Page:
A writer recently howled on a forum that his novel was far too long: it was 180,000 words when people were saying that no agent will look at a book over 90,000. He did sense that there were things to cut, but didn't know where to begin. And how on earth was he to get it down to half the length - lose every other word, effectively - and still have a novel, not a blood-sodden mess? There are an awful lot of writers who have faced up to this problem, but actually it's two relatively separate problems: what length... Read more →


Life Writing? Travel Writing? Creative Non-Fiction? What are you writing?

At this year's York Festival of Writing I gave a workshop on literary fiction and creative non-fiction, and one of the topics that came up was: "What is creative non-fiction?" Which is a very good question and (like all the best questions) not quick to answer. Creative non-fiction - which also gets called "Narrative non-fiction" and "Literary non-fiction" - lives in a fascinating liminal area, bounded by fiction and poetry on one side, by journalism on another, and by "proper" history, biography, autobiography, travel-, food-, science- and art-writing on the third. So creative non-fiction is narrative: it is an act... Read more →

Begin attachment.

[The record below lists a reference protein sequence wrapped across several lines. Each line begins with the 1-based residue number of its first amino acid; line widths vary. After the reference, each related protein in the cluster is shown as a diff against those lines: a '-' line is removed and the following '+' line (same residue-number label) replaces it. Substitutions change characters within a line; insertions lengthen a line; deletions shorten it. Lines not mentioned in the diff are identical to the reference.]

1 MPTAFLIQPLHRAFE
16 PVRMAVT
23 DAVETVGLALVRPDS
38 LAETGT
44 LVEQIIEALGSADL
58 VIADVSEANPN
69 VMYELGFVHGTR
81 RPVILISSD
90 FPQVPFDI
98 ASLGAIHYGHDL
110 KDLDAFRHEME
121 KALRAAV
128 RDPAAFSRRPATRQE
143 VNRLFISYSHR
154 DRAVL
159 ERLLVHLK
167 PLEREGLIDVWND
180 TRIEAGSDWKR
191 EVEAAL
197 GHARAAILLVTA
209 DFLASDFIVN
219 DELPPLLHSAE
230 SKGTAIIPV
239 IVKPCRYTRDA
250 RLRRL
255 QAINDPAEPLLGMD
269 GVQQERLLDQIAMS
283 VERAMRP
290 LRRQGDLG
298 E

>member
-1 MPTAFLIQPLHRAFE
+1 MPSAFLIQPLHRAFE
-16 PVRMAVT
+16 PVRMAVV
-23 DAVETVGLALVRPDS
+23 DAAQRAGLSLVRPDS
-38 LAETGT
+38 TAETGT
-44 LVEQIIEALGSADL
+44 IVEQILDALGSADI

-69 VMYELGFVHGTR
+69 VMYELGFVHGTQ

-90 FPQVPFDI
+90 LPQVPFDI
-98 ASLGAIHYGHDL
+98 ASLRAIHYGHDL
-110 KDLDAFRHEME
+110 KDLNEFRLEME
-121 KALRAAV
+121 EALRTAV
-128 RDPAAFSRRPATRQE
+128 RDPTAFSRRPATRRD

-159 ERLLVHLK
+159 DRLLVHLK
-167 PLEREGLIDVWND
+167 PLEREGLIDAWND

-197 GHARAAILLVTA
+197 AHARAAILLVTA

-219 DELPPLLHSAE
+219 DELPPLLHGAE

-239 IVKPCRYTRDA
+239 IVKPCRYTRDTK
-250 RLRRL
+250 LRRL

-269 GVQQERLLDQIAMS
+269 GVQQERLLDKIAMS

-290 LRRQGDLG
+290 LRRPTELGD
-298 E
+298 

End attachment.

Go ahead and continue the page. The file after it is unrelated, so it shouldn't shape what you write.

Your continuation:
All the posts I mentioned at the Historical Novel Society Conference 2016

... and some that I didn't but which might be useful. And apologies for the blog being silent, lately - normally August is a quiet month for work, with plenty of blogging time, but this one's been very busy, not least because of HNS16, but also because we've been planning a new series of evening events for writers in London: the Words Away Salons. Normal(ish) service should resume at some point between the York Festival of Writing, next weekend, and my workshop at the Harrogate History Festival towards the end of October. HNSOxford16, in Oxford for the first time, was... Read more →


Guest Post by Jenn Ashworth: Making the Rules: Physics and Fell